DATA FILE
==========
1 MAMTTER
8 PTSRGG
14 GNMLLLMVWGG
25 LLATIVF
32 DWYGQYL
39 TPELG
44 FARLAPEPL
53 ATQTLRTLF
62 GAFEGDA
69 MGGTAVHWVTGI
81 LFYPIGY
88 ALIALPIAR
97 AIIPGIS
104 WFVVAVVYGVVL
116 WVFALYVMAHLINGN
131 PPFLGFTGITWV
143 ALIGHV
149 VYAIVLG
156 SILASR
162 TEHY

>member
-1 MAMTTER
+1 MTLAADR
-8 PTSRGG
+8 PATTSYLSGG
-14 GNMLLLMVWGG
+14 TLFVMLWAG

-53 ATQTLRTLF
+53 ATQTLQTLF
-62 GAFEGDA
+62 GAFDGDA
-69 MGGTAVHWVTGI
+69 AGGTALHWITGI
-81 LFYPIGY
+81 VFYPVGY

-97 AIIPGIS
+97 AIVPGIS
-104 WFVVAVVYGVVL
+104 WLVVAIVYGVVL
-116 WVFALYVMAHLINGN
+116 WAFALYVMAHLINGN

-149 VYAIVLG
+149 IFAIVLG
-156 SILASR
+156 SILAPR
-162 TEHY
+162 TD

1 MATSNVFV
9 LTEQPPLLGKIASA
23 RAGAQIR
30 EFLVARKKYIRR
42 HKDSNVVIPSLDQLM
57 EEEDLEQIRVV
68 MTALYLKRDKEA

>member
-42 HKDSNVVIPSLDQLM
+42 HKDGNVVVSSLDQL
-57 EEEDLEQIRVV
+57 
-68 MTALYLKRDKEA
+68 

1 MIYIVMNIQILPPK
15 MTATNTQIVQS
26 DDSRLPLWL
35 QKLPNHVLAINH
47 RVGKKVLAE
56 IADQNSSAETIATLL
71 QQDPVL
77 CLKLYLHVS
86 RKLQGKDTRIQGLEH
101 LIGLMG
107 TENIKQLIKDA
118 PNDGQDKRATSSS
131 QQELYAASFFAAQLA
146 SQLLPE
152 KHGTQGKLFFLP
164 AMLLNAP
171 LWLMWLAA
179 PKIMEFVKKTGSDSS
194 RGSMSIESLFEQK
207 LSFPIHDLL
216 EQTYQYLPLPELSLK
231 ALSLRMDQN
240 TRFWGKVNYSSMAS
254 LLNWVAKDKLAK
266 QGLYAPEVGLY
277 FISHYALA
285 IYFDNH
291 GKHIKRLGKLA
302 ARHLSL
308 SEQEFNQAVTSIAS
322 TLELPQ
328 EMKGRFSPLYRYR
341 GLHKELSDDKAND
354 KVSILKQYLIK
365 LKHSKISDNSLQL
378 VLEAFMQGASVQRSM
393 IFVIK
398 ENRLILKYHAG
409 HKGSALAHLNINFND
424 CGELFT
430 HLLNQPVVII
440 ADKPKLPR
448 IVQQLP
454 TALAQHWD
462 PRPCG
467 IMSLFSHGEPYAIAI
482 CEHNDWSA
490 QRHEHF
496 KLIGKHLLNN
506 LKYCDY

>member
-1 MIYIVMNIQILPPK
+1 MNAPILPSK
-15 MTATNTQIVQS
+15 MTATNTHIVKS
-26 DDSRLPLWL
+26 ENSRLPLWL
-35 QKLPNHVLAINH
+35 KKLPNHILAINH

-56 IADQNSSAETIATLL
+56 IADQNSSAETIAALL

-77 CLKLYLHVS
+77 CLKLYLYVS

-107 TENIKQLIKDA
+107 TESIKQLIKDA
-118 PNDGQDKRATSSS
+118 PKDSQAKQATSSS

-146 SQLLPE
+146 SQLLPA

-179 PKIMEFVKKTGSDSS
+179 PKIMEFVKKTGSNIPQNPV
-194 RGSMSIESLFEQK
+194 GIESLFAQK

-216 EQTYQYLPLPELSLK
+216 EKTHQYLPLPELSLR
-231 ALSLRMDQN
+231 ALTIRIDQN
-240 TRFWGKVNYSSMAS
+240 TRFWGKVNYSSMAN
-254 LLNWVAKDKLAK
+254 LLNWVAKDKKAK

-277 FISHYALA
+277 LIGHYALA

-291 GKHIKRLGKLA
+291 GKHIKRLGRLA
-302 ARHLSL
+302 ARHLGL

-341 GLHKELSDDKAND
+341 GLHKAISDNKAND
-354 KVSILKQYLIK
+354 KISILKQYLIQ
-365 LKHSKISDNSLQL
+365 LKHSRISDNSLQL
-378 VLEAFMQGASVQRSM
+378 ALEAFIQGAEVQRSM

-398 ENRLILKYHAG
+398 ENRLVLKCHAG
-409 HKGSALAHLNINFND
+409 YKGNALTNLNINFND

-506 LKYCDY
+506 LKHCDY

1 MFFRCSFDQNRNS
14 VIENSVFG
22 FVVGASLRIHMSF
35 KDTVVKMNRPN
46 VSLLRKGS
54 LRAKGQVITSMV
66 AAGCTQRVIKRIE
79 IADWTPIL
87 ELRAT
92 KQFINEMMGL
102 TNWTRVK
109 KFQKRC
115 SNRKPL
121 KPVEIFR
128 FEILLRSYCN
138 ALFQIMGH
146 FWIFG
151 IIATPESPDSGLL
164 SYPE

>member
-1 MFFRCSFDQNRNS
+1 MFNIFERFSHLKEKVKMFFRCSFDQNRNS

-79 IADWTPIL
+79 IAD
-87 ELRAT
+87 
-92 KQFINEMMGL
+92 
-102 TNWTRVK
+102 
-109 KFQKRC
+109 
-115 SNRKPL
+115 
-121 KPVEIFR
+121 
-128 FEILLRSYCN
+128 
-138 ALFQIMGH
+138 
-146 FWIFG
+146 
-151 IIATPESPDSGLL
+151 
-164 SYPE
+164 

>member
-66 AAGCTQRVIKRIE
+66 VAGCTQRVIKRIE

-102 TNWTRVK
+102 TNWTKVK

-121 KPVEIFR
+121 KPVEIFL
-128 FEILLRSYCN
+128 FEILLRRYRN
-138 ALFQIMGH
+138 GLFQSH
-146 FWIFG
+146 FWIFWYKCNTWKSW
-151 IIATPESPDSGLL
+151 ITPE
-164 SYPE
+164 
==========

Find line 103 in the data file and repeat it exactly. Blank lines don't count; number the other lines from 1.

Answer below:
440 ADKPKLPR